2017 Volume 63 Issue 4 Pages 269-276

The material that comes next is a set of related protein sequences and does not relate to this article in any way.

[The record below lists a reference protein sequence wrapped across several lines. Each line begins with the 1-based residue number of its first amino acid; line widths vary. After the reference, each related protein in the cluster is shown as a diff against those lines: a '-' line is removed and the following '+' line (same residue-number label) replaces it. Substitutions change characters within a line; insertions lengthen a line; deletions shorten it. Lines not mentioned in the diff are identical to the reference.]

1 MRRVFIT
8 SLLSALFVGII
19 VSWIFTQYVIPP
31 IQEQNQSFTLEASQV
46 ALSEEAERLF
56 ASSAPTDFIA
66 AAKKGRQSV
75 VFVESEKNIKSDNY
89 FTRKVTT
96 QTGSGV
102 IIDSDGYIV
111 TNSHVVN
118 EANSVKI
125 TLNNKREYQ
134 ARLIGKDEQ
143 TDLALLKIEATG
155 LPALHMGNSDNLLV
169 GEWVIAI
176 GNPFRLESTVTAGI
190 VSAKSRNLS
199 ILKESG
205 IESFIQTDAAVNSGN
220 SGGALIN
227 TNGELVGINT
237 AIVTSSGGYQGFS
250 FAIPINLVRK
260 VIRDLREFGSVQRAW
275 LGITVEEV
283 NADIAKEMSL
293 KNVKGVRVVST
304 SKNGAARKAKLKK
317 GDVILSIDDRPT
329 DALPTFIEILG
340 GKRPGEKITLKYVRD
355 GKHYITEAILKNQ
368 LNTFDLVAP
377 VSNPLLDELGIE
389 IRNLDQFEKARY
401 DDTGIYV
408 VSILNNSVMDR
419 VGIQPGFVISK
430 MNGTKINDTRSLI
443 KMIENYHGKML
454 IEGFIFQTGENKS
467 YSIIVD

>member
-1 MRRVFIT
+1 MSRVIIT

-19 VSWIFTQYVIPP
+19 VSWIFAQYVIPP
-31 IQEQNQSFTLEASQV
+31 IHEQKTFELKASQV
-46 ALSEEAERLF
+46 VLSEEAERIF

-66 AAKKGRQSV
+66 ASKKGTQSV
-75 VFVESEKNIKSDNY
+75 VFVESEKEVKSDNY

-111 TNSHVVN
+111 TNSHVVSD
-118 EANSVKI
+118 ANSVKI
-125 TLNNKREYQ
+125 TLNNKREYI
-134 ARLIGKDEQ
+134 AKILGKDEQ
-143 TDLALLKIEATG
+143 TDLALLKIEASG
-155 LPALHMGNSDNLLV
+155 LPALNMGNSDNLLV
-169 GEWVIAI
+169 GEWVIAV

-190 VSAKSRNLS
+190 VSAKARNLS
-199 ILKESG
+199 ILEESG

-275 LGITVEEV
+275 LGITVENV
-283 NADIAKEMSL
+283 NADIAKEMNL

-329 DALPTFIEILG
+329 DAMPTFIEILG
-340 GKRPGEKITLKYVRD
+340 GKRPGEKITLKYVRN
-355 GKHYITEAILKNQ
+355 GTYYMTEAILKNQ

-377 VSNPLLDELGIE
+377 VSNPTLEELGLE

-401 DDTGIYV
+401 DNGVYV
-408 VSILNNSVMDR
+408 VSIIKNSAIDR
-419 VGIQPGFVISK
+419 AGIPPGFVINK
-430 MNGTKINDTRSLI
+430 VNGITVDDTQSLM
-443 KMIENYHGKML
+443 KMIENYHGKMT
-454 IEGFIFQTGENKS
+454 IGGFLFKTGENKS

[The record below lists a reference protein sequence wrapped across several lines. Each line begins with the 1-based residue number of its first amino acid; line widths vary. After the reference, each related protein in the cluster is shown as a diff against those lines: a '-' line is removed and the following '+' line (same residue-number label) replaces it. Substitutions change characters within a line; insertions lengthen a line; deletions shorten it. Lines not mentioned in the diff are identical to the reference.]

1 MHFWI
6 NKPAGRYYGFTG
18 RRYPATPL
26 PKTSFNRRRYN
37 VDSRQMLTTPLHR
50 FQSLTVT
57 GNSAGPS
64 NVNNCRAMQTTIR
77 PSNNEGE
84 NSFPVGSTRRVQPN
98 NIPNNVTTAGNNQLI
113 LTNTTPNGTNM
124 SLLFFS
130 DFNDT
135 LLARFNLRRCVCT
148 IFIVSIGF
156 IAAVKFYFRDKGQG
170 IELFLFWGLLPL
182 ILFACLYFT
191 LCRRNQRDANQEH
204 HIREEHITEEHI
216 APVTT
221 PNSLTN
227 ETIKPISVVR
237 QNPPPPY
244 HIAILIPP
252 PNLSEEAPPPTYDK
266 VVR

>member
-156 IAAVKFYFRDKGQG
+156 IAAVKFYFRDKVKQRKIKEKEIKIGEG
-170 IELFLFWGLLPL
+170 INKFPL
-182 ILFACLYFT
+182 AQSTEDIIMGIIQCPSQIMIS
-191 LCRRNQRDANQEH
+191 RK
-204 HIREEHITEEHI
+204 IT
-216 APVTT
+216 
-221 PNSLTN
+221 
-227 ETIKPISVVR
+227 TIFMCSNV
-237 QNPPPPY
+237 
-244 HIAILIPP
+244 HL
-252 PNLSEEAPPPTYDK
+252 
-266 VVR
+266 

Gut microbiota are deeply associated with the prevalence of obesity. Agarose is hydrolyzed easily to yield oligosaccharides, designated as agaro-oligosaccharides (AGO). This study evaluated the effects of AGO on obese phenotype and gut microbial composition in mice. Mice were administered AGO in drinking water (AGO-receiving mice). 16S rRNA gene sequencing analyses revealed their fecal microbiota profiles. Serum bile acids were ascertained using a LC-MS/MS system. Compared to the control group, AGO administration significantly reduced epididymal adipose tissue weights and serum non-esterified fatty acid concentrations, but the cecal content weights were increased. Data from the serum bile acid profile show that concentrations of primary bile acids (cholic acid and chenodeoxycholic acid), but not those of secondary bile acids (deoxycholic acid, lithocholic acid, and ursodeoxycholic acid), tended to increase in AGO-receiving mice. 16S rRNA gene sequencing analyses showed that the relative abundances of 15 taxa differed significantly in AGO-receiving mice. Of these, the relative abundances of Rikenellaceae and Lachnospiraceae were found to be positively correlated with epididymal adipose tissue weight. The relative abundances of Bacteroides and Ruminococcus were correlated negatively with epididymal adipose tissue weight. Although the definitive role of gut microbes of AGO-received mice is still unknown, our data demonstrate the possibility that AGO administration affects the gut microbial composition and inhibits obesity in mice.